Spirited bird

When Cabo the Crested Caracara is tethered to her perch in the weathering yard at Treasure Coast Wildlife Center, she needs two clips because she has figured out how to free herself from just one attachment.

She is spirited and beautiful and has never outgrown her adolescent sass that I have been told is common among Crested Caracaras, a native Florida bird. She is happiest, it seems, when she travels to events as an educational ambassador for the wildlife center and there are lots of people, noise, and activities around her. She was completely unfazed by the sound of props and jets at the Stuart Airshow in early November, even the F-22 Raptor and the F-16 Falcon. “What’s that bird?” was a common question.

The Crested Caracara looks like a hawk with its sharp beak and talons, behaves like a vulture, and is technically a large tropical black-and-white falcon. It is instantly recognizable standing tall on long yellow-orange legs with a sharp black cap set against a white neck and yellow-orange face. The Crested Caracara is a bird of open country and reaches only a few states in the southern U.S. It flies low on flat wings, and routinely walks on the ground.

She is one of the educational birds (hawks and owls) I have learned to move from the mews to the weathering yard on the days when I volunteer at TCWC. I travel 25 minutes west to Palm City a couple of mornings a week and help with some of the simplest animal care jobs like cleaning enclosures and water dishes, and sometimes feeding, so that the certified wildlife rehabbers can do the more important work. I am also planning to volunteer more at educational events, as my knowledge grows.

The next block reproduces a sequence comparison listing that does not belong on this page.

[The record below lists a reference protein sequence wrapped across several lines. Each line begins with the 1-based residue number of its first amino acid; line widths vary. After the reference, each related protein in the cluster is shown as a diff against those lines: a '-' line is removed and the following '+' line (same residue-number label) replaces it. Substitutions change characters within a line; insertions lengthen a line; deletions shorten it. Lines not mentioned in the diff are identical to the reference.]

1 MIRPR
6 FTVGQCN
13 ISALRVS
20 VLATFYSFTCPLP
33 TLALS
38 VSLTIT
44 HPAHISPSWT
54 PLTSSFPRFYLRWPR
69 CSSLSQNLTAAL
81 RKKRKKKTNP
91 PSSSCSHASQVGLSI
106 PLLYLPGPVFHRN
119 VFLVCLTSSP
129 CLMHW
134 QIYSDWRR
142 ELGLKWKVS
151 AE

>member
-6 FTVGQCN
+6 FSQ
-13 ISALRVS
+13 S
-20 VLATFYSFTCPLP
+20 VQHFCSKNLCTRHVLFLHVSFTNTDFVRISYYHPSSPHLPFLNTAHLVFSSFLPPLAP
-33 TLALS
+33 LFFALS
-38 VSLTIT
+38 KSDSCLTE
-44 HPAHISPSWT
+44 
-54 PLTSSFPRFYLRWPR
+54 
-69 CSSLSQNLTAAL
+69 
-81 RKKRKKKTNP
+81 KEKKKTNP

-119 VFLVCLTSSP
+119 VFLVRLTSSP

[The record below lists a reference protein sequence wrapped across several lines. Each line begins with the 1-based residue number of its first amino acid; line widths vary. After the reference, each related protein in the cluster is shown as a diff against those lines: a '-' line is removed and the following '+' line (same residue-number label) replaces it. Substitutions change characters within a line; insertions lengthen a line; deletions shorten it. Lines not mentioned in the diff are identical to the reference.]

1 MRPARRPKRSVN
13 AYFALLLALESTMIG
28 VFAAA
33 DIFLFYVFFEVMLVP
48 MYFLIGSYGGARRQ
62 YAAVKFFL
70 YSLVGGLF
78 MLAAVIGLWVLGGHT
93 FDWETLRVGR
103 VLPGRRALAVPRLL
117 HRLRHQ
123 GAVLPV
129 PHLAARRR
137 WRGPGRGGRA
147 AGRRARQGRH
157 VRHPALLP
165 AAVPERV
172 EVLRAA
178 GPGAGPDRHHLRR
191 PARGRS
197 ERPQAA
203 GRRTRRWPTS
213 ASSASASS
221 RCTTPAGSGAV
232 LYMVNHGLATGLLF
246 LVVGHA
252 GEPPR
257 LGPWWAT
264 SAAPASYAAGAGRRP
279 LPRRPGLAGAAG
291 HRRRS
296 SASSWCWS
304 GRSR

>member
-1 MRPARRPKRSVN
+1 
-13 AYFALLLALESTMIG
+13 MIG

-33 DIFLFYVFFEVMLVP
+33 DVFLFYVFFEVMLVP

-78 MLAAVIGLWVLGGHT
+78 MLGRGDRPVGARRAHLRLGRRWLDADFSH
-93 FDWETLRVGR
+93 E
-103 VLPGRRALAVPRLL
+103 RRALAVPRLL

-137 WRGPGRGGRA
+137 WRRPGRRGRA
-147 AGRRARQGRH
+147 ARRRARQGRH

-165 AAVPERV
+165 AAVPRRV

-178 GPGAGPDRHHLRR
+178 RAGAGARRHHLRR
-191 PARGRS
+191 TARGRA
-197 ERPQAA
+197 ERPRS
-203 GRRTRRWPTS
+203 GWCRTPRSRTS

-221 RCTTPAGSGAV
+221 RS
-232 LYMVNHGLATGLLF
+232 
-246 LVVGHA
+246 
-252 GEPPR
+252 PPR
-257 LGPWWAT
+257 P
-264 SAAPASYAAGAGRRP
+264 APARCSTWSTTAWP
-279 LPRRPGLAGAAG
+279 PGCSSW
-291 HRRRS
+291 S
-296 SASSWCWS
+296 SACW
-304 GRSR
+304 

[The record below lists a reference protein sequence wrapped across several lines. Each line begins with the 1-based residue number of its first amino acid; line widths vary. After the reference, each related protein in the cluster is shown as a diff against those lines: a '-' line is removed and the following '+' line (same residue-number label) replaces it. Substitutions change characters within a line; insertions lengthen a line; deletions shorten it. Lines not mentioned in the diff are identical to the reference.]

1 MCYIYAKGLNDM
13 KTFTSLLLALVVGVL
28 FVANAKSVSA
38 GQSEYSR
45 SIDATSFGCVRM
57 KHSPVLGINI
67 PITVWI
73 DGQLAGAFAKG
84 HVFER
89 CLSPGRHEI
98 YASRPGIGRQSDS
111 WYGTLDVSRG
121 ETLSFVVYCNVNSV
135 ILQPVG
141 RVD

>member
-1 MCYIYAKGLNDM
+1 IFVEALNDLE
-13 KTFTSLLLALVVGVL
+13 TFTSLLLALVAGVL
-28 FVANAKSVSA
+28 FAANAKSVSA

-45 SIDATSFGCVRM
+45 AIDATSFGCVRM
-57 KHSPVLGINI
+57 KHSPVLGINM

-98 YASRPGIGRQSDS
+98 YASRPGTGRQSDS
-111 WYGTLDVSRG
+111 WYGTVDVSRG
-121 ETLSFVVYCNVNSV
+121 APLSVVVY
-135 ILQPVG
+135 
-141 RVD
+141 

Here I am with Maxine the Red-shouldered Hawk at the airshow.

I am definitely enjoying being around the birds and other critters. There are temporary patients being rehabbed and permanent residents who cannot be returned to the wild, often due to wing or eye injuries. But I have neglected my blog a bit since I’ve been getting my bird fun elsewhere!

New Year resolution, one month early: back to bird blogging!

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